I've seen the movie several times throughout my life and every time I feel new emotions. The story and narration of this book put me over the edge and challenged me in every way possible. Now, I know the history and truths goes deeper than this story reveals, however, I still found myself there from the very beginning. I appreciate how the book tells the story of Kunta's life in Africa up until manhood, something the movie doesn't share. The narration was awesome! I felt the fear in the mother's voice, the pain in the men and women who suffered the treachours reality of being captured, treated like animals, and raped over and over again. I was there in the fields, the shacks, the celebrations. It amazed me how through it all the men and women continued to smile and thank God for life. Sometimes in life we need a reality check and this story definitely does the job. We cannot run from our history nor be ashamed or embarrassed. Instead, we need to embrace our history, love our culture and where we come from, and establish the confidence to want to seek more.
I listened to this book 4 years ago while I was planting my garden. Every time I'm in the garden, I think about this book. When I'm hot and tired and decide I'll go inside, shower, and drink a beer, I think about how the slaves couldn't do that.
One of the things that really struck me about this book was that when someone was sold, he/she was "sold" out of the story and never heard from again.
I'm a Southerner and a Christian. I do wish my area of the country would quit being so behind the rest of the country and trying to hide it behind their religion.
One of the best modern books of all time. Fascinating, horrifying, a story of the power and strength of the human spirit and family. Avery Brooks was the perfect narrator. The end was simply fascinating as to how Alex Haley wrote and researched the book. I saw the TV version when I was about 9 or so, and the story changed me and has stayed with me since I was a child. Reading the book gives a deeper reminder of why this story is so important as an adult.
A well read story
The middle passage,incredible the will to survive.
I would not change a thing!
I think most people have a good idea what this book is about, and, obviously, I'm not having good chills about the slavery stuff. I just absolutely can't get my head around the idea that human beings could treat other human beings that way.
I am excited by the genealogical aspects of this story, though. I have been working on my family genealogy on and off for 20 years or so. My ancestors were Europeans and, fortunately, many along the way kept good records. I've been able to trace some branches back a long way, but it's not always easy. I guess I always assumed that African Americans trying to trace their ancestry would hit a wall at some point after the first slave ancestor was brought over.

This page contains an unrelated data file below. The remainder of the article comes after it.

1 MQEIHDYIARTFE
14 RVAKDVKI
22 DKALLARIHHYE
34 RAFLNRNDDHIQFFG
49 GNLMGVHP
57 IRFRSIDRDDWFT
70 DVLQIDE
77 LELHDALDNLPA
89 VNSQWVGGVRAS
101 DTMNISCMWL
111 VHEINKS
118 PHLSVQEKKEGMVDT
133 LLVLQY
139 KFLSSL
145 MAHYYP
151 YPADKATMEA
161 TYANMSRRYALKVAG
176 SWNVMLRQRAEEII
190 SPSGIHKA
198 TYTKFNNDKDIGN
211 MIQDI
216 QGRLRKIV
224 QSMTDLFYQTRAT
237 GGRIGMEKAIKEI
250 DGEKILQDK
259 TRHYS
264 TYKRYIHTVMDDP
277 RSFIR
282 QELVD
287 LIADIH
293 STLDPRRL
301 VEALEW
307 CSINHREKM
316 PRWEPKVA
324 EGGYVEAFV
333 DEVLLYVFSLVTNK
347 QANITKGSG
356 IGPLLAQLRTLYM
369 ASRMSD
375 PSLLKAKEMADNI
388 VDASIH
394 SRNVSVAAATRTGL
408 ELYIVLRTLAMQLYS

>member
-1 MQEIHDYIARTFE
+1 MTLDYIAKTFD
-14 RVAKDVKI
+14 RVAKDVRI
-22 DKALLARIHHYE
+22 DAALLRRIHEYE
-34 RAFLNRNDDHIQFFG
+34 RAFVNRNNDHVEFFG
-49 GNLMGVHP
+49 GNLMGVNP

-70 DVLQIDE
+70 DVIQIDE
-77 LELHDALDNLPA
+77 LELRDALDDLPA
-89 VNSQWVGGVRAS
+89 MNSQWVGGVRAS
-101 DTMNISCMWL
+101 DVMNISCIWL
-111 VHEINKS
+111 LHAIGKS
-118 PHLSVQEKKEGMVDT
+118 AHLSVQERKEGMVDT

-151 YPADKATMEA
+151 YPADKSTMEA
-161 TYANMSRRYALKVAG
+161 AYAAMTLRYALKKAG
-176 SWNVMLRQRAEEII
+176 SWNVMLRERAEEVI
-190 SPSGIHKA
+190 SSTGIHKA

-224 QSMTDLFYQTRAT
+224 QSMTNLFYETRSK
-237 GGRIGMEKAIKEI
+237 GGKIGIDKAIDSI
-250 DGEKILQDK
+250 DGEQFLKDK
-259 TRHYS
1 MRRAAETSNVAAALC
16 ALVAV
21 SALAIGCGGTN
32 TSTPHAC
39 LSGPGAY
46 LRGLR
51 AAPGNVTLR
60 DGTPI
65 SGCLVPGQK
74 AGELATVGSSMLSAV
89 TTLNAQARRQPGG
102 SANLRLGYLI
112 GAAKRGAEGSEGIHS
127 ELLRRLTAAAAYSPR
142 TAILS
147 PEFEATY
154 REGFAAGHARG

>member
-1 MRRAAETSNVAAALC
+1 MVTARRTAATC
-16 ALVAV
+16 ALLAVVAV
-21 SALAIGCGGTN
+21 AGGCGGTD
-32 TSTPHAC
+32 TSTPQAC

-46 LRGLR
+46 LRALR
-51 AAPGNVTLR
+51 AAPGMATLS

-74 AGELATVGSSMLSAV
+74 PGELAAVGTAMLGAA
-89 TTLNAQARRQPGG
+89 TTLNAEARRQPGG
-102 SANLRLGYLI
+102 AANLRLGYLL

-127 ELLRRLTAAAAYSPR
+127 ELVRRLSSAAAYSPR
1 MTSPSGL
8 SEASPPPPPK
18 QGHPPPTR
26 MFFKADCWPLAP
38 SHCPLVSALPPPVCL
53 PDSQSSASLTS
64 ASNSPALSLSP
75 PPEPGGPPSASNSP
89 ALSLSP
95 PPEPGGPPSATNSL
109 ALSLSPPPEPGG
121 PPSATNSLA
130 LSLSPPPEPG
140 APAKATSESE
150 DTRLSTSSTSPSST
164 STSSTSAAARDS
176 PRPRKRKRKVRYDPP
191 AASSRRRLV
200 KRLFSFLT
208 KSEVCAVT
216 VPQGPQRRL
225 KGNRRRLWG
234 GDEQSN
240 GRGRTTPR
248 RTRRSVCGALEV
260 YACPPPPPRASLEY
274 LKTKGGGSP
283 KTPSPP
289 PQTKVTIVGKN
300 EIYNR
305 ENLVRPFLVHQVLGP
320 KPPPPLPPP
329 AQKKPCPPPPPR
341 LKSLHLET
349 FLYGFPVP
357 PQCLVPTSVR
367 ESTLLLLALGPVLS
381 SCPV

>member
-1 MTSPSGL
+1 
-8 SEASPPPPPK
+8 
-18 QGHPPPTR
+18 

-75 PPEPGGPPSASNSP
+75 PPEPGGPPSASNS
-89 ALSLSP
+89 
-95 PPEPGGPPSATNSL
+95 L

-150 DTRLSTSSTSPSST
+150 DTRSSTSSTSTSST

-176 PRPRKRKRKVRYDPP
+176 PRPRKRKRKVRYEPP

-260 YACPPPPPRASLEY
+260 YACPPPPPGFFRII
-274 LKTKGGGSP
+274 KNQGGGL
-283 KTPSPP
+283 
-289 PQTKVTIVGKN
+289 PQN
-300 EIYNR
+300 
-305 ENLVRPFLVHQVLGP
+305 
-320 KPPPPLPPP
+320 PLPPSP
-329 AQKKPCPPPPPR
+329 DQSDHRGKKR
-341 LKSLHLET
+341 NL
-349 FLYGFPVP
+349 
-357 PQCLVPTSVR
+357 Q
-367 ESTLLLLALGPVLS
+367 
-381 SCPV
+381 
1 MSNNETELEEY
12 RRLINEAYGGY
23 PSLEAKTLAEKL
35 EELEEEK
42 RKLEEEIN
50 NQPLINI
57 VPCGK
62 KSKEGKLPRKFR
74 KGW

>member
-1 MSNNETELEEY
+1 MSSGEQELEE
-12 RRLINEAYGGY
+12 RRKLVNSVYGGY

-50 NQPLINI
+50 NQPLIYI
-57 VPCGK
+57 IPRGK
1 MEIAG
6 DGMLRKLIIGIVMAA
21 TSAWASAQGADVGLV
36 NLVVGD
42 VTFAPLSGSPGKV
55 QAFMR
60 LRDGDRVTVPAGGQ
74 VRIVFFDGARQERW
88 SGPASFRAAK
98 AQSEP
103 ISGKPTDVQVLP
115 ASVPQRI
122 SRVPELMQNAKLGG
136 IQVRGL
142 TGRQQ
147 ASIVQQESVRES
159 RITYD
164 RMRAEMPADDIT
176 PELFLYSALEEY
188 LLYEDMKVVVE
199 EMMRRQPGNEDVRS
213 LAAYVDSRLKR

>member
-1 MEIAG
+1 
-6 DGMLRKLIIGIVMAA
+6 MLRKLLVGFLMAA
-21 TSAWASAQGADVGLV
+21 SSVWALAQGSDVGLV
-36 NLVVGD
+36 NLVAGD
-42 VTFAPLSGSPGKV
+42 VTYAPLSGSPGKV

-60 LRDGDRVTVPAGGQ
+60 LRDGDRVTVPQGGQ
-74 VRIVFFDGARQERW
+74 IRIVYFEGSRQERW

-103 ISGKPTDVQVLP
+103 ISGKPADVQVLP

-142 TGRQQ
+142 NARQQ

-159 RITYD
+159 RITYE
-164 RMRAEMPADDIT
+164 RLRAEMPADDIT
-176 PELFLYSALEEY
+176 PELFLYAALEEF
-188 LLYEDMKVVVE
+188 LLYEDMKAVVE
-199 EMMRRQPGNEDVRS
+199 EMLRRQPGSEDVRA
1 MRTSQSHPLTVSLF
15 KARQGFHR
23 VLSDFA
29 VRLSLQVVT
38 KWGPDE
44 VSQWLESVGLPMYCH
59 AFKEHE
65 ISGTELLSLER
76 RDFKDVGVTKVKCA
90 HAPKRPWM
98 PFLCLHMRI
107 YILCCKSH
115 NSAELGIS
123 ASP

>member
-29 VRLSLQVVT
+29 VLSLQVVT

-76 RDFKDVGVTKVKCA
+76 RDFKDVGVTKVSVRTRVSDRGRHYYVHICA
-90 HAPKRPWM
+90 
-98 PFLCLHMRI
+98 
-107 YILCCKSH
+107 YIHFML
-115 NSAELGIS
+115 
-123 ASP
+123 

However, near the end of the book, the author mentions someone who told him that those of us who are used to relying on the written word underestimate the potential of oral history. The only way this book could have been written was because one African, brought over as a slave, started a tradition of telling his story to his descendants, and that tradition was kept up by each generation.
Armed with the stories and the few words of his ancestral tongue that Alex Haley learned as a child at his grandma's knee, he was able to discover the tribe and location that his ancestor was captured from. He was able to travel there and meet with the keeper of the oral history of that tribe and hear, on a faraway continent and 200 years after the fact, the same story that ancestor had passed down.
When the author described his feelings at hearing this, I could feel them right along with him. It sent chills up my spine and tears streaming down my face. It is amazing to think that there are people who spend their entire lives memorizing their tribal history back hundreds of years and keep adding to it and passing it on. The amount of detail that they can remember without having it written down is mind-boggling! I was amused when the author said that after he later found written verification of some things the tribesman had told him, he felt guilty, as if he had doubted the man.
This is a fascinating story and a horrible reminder of the way things used to be. While there is certainly a lot to make us cringe, it is not, overall, a depressing book. We see not only the ultimately triumphant story of the author's ancestors, but also the moral evolution that has taken place in this country over the last couple hundred years. I highly recommend this book.
Sorrow, Pain, Pride
When Kizzy get sold
When Kunte ties to escape and get caught and the white boy chop his foot off.
Roots is one of my favorite audiobooks of all times.
My favorite character had to be Kunta, but I really enjoyed Fiddler as well.
Avery Brooks did a wonderful job with this story. He brought it to life. The different dialects that he used brought the book a living essence.
Yes, I wish I had the time to listen to this book in one sitting. I didn't want to turn it off when I reached my destination.
What a journey!
Years ago, I watched this story when it came out as a TV series. The book was so much more... more drama, more insight into what one human is capable of doing to another. The detail was so much more, Some of the discriptions and details were so vivid, I wanted to stop listening but couldn't.
The movie just didn't get it right, once into the book... around chapter 3 I was totally hooked!
It's a long story, and I took me almost a week of listening (hrs at a time) to get through it.
I'll never say my time was wasted!
I highly recommend this book!